Usually, my blogs narrate a single event that me or my family have experienced. Instead, I would like to take the opportunity to give you a snapshot of what we see on a daily basis, just driving around town, going to the groceries, and just living in Lesotho.
I find it so frustrating because often times the things that stand out to me that I want to capture and share with others are happening outside of my window when i am driving. If I’m the one driving, obviously I can’t just take out my phone and grab a shot, but even when I am the passenger, it usually passes us by so quickly or we think it may be perceived as offensive to take someone’s picture without their permission. This little boy kept smiling at us so I didn’t think there would be any harm at capturing him in the middle of play. Playing is exactly what he is doing. Stick and hoop or hoop rolling is a game that can be dated all the way back to the 6th Century. In the US, it was probably a little closer to the late 1800’s. Now, in the world of video games and iPhones, could you imagine two boys using a stick to push a hoop down the street for fun? Whether because they can’t afford anything else, or whether it is their favorite past time, we followed these boys for miles as they pushed these old beaten down tires down the road with bamboo sticks. I kind of envy them for the simplicity of their fun.
This sign was posted in the bathroom of a restaurant. While I can’t say for certain what it is prohibiting, I’m pretty sure we gather the gist, and I’ll just leave it right there.
Now grocery shopping is always a treat when it comes to finding odd items. As we started to approach the cooler months, Rob though it would be fun to roast marshmallows. Here is the crazy part, despite finding cream soda flavored, toasted coconut flavored, strawberry flavored, and fish shaped orange flavored marshmallow, these was not a regular plain marshmallow to be found. So what did we do you might ask? Yup, you guessed it, we had to wait for Rob and Ben’s trip to the US to pick up some good ‘ol fashioned marshmallows.
Following along with our snack food trend. Ben and Rob found these gems. They are called Tinkies. Not to be mistaken for their ever more popular cousin the Twinkie. According to Rob and Ben, much like the Scarecrow in the Wizard of Oz, the Tinkie, well they are going to miss that one most of all when we finally leave Lesotho.
Let’s see, potato chip flavors are particularly interesting here in Southern Africa. I will say this, we have never been a big chip family, but since coming here Ben and Papa have become great fans of the Simba chips. Yes, Lion King fans, the biggest line of potato chips in South Africa are called Simba. Simba is the Swahili word for lion. The flavors are what we call unique in the very least: Monkey Gland, Mexican Chili, Tomato Sauce, Smoked Beef, and Mrs. H.S. Balls Chutney. I can only imagine what that last one tastes like.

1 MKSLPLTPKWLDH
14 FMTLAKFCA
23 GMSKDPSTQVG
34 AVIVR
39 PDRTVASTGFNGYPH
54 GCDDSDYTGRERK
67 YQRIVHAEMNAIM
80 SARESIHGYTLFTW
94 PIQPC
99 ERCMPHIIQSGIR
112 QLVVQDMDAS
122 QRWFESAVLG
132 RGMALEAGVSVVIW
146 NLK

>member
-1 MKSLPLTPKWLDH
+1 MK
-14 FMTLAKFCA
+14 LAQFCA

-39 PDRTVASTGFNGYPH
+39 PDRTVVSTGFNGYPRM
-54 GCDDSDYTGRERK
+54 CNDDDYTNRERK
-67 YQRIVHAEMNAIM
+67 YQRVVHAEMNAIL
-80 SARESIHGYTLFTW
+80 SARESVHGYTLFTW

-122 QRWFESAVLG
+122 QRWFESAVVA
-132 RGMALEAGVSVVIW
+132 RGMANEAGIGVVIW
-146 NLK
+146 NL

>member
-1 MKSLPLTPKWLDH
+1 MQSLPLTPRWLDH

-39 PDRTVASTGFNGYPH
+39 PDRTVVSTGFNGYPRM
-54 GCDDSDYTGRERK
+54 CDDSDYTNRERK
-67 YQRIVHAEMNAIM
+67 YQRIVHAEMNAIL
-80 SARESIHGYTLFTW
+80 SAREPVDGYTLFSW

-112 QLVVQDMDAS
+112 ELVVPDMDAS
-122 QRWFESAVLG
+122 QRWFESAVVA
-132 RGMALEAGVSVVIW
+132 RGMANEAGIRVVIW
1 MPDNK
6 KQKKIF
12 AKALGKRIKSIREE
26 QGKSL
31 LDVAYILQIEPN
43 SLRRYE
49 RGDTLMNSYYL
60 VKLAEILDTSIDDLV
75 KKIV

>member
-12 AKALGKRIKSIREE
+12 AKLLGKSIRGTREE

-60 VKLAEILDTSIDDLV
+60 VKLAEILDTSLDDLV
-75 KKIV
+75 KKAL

Kitchen utensils and gadgets are just as amusing as the groceries. Check out this hamburger mold. Have you ever been craving a burger, only to realize that you are fresh out of hamburger buns? You have plenty of hot dog buns, but not a hamburger bun in sight? No problem, just push your ground beef through this mold and there you have it, a hot dog burger! Voila!
Milk here in Southern Africa, much like in Italy is sold in boxes. Because it has been pasteurized with ultra high temperature, it does not require refrigeration until after it has been opened. We love it! I love the fact that we can stock up on milk and hardly ever have to worry about running out of milk and having to run out to the grocery store at the last minute. So, what else might a person need that has boxes of milk, but a handle?
So, what does one do when they reach the end of their peanut butter jar, mayonnaise, or jelly? (Or jam as they say here in Lesotho, since jelly means jello) Why, you use a “month-end spoon” of course! Where has this been all my life?
Probably the most exciting gadget for an American living in Southern Africa is the recipe wheel. Don’t get me wrong, if you are a math whiz, then good for you! If you are like me, however, having a conversion chart at your finger tips that tells you how many degrees Celsius you need to bake your cookies or how many cups you need for your recipe that you are trying to half, this is a God send.
So while grocery shopping has been quite the learning curve, driving around town has also revealed some fun things that will surely help you to understand the Basotho culture. Perhaps you can help us figure this one out, what exactly is a “humped back zebra”?
One thing you will notice pretty quickly after a short time in Lesotho is that the Basotho people do not like to be cold. As I mentioned before, whether in the dead of winter or the middle of summer, you will see many wrapped up in the comfort of their Seanamarena, or tribal blanket. There is a huge history and tradition behind it, but I will save that for another blog. Suffice to say, each one of us will indeed be coming home with a blanket. A definite sign of the importance of the blanket and for staying warm is seen here at a local fast food restaurant. A stack of blankets sits ready and available for any Basotho to snuggle up with and stay warm.
Hopefully you have enjoyed our virtual tour of life in Maseru, we are definitely enjoying experiencing a brand new country and its amazing culture.